Mercedes-Benz and the Chinese battery supplier Contemporary Amperex Technology Co announced a deepening of their cooperation in the field of battery-powered technology to support the high-volume electrification of the Mercedes-Benz model portfolio, according to a statement made by the companies on Monday. 

This comes just a month after the Chinese company signed an agreement to form comprehensive strategic alliances to make batteries for NEVs in July.

With good prospects for China's NEV market, Volkswagen paid 2.1 billion euros ($2.5 billion) for shares in JAC and battery maker Hefei Guoxuan High-tech Power Energy Co at the end of May, media reports.

In addition to the huge market potential, the supportive policies of China's central and local governments have also made it easier for international car producers to recover from the epidemic fallout.

In the first half of the year, all sole proprietorship enterprises of Volvo Group China enjoyed government support through social security reductions and rent reductions totaling nearly 20 million yuan ($2.89 million), China News Service reported in August, citing Ma Jun, president of Volvo (China) Investment Co.

The current production and operation of the company are inclined toward the Chinese market, said Ma, noting that although the production lines in Europe have not been fully restored to their pre-epidemic capacity, the products will be provided to the Chinese market as a priority, the report said.

"Most of the world's car sales are now in China, and foreign car brands will continue to invest more in China," Xu said.

He noted that China is the world's largest auto market and has the most comprehensive auto supply chains, which are China's two biggest advantages in the global auto industry.

"China is leading the world in intelligent, networked, electric and shared development of the automotive industry," Christoph Wolff, a member of the executive committee at the World Economic Forum said at the auto forum in Shanghai in August.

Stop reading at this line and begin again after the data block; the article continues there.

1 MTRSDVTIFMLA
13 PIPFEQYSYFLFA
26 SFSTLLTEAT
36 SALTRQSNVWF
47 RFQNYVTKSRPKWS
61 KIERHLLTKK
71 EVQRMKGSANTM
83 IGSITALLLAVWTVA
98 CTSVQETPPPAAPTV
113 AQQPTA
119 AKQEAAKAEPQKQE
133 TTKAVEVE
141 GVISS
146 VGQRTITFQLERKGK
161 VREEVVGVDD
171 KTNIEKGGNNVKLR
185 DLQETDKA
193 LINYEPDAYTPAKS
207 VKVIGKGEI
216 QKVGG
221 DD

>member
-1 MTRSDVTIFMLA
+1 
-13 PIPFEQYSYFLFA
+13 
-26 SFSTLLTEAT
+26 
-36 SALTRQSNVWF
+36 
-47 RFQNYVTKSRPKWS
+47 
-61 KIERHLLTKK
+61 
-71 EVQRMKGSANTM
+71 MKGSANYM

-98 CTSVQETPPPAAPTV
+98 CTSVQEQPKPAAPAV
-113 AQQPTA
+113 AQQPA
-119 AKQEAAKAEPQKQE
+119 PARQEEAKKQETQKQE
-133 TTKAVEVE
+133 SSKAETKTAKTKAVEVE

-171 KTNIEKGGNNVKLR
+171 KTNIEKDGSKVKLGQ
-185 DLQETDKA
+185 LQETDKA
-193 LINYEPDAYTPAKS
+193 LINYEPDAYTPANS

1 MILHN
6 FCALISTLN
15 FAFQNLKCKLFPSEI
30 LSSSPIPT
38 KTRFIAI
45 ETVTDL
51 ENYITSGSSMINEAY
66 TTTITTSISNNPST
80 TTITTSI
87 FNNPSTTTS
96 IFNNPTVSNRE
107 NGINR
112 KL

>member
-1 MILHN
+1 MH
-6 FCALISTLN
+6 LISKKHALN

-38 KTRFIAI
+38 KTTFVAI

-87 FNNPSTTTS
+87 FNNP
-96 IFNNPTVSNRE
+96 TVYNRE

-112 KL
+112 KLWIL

China has the world's largest market for new energy vehicles, accounting for more than 50 percent of global sales, Wolff added at the time.

"The growth in auto demand is expected to continue in China in the second half of the year, as the gap between the first half of the year was so large compared with the same period last year," Cui Dongshu, secretary general of the China Passenger Car Association, told the Global Times on Tuesday.

"The second half of this year will be flat or even up 3-5 percentage points from last year," Cui said.

Cui believes that the growth will be particularly outstanding in NEVs, an area that forms the core of the development of the auto industry going forward, and in which China is gaining pace thanks to its fast-growing companies and supportive policies, but still has large shoes to fill when compared with some Western countries.

"At present, of the 24 million passenger cars in China, only around 1 million are NEVs, accounting for around 4 percent," said Cui. 

"While some European countries have already reached 6 percent or higher."

 China may yet catch up, he adds, saying he expects China to reach 10 percent in the next two years and 25 percent by 2025.